Blessed is he whose transgression is forgiven, Whose sin is covered. Blessed is the man unto whom Yahweh imputeth not iniquity, and in whose spirit there is no guile.

Psalm 32:1-2

If faith every becomes inward-focused, then it is a situation worse than that which the Reformers faced. It strikes not only at man’s salvation but the chief doctrinal message of Protestantism: ad fontes.

Protestantism does not do anything fundamentally new. Instead, the Reformation was a call back to the primitive church. Over time, accretions had developed upon the church. Some developments were good, but some others were harmful, obscuring the Gospel. Therefore, the imprudent and harmful accretions needed to be removed, washed away. This is why the Reformers relied on the Scriptures, the wellspring of revelation, and upon the Church Fathers. They weren’t doing something new or for the first time. This is why orthodox Anglicans are truly Catholics: Anglican Catholics or Reformed Catholics.

However, if we become accustomed to Modernism and its fruits, our ability to really go back to the sources is retarded. For example, if one wants to develop an orthodox Book of Common Prayer, but bases it on a Modernist prayer book, how effective can the new one be? It is not radical to recognise that the acceptance of Modernism over time was a mistake and that we need to go back. We need to conform ourselves, our doctrines, our liturgical principles, and our rubrics to the law of God. We have the sole inerrant witness of the Scriptures for this, and we have the light of the Fathers. Anything else is a liberal “Protestantism” not worth the name.

The Problem in Anglican Churches

This problem, of course, invaded many Anglican churches in recent times. Anglican churches have a confessional standard: the Book of Common Prayer. In its liturgy and Articles, it expresses the catholic faith of the Ecclesia Anglicana. And its brings us right back to the Sacred Scriptures as our chief doctrinal authority. Therefore, to embrace Modernism, there has been a need to depart from our doctrinal standards. For example, when the times embrace feminism, along with a confused view of gender roles, many conformed the Ordinal to the religious sentiment of the times. This allows female “ordination.”

Likewise, when this disease advances, the matrimony rite likewise needs to make way for institutionalised sodomy. Furthermore, when the 1928 Book of Common Prayer too forcefully articulates the catholic faith (stubbornly unchanging), a new prayer book is needed. This prayer book needs to flatten the vertical and the horizontal by removing sacred language, penitential prayers, and strong theological content.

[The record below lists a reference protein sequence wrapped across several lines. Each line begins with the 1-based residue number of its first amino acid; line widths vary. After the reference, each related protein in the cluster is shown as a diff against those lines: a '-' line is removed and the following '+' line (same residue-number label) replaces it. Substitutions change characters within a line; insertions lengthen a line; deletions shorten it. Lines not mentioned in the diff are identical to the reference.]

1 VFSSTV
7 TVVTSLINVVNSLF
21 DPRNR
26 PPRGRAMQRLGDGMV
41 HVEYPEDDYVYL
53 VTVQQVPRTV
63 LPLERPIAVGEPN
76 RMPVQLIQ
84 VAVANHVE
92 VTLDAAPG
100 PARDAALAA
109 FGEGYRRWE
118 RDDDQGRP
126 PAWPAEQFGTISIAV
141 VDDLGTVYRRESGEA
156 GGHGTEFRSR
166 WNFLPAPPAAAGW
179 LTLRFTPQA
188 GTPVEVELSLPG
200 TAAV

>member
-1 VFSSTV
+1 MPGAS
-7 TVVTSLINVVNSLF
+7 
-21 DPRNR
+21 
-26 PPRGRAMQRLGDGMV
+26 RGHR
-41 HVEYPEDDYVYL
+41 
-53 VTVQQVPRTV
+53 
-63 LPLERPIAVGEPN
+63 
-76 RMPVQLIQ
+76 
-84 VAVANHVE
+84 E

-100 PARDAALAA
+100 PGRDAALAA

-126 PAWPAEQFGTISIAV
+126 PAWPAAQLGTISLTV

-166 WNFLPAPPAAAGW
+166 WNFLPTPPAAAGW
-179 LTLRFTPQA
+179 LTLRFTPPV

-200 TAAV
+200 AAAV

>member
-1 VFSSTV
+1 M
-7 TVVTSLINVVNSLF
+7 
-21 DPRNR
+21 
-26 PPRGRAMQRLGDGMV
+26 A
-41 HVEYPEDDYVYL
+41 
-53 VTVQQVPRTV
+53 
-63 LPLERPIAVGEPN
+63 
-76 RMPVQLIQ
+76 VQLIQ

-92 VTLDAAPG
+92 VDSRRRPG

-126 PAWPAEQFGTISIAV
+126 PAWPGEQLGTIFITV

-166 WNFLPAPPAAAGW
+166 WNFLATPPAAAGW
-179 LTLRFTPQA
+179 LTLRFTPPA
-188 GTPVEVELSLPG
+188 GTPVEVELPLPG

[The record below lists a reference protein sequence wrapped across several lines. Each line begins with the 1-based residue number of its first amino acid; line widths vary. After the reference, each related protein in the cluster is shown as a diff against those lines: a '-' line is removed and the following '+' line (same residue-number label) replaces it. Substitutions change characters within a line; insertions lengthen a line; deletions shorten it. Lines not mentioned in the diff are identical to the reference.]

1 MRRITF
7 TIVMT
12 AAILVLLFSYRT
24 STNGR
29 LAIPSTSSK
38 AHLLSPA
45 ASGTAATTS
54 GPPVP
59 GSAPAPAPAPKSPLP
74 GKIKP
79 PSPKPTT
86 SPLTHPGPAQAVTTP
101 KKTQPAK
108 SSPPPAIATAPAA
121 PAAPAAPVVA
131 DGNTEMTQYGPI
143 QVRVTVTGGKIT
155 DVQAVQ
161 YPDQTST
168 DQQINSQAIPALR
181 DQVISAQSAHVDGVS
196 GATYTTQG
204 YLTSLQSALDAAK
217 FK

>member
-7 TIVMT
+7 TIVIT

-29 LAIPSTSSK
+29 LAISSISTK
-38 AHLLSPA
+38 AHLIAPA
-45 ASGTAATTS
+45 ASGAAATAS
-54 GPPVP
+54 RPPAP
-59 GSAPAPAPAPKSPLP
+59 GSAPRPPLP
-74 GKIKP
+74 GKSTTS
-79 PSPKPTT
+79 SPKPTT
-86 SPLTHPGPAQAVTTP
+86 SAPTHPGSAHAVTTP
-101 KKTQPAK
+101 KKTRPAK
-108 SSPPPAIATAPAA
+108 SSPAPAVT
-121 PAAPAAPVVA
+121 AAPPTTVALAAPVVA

Because of this, it is not proper to call the churches who have accommodated the Book of Common Prayer to the world “Anglican.” While Modernism would like to keep the institutions and leave their purpose, that simply is a farce. Once the purpose of the institution changes, it is a different institution. Wisdom looks beyond the accidents and goes to the substance. That is why the St. Louis divines affirmed that:

The Anglican Church of Canada and the Protestant Episcopal Church in the United States of America by their unlawful attempt to alter Faith, Order and Morality (especially in their General Synod of 1975 and General Convention of 1976), have departed from Christ’s One, Holy, Catholic and Apostolic Church.

St. Louis Affirmation

The Problem of Rome

The problem of Modernism took hold even upon Rome. Her traditional rites were changed to accommodate the new “truth.” In the modern Roman rites, the role of repentance and the reliance of man upon God is undermined. For example, in the modern Roman “Liturgy of the Hours,” the strongest declarations of God’s law—the imprecatory psalms—are omitted. Likewise, in the Novus Ordo Missae, the unworthiness of man is de-emphasised. This is seen in the stripping of the canon and the replacement of the offertory with a meal blessing prayer.

This explains Rome’s latest restriction on the Traditional Latin Mass. Simply, the lex orandi and lex credendi must fundamentally change once the times change. The conformation of doctrine to man, symbolised in Vatican Council II, makes the previous liturgies and doctrines incompatible to today’s liturgies and doctrines.

While some of the recent Roman decisions are not always wrong, they are designed and chosen from the framework of Modernism. While the de-emphasis on some traditional Roman doctrine since the Modernist Captivity has seemed encouraging, it is motivated not by a desire to conform to the objective Word of God but to conform their doctrinal authority to the times.

Conclusion

When we develop our theology, and interact with “old enemies” (so to say), Modernism must be on the mind. It is the sin of our times. It is opposed to God and His Word. Therefore, it must be combatted, and our strategies must adapt.